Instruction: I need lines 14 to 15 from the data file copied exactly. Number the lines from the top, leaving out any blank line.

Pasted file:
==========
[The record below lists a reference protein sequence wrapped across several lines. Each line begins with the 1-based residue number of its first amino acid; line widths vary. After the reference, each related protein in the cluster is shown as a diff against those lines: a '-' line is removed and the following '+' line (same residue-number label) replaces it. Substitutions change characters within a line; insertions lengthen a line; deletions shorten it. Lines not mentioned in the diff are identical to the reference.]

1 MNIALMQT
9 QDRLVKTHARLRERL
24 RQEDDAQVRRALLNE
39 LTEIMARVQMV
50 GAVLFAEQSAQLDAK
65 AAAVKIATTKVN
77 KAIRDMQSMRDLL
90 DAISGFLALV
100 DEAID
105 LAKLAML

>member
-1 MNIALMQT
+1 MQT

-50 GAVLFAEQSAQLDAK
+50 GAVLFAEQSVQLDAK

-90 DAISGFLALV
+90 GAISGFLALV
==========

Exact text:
+1 MQT

-50 GAVLFAEQSAQLDAK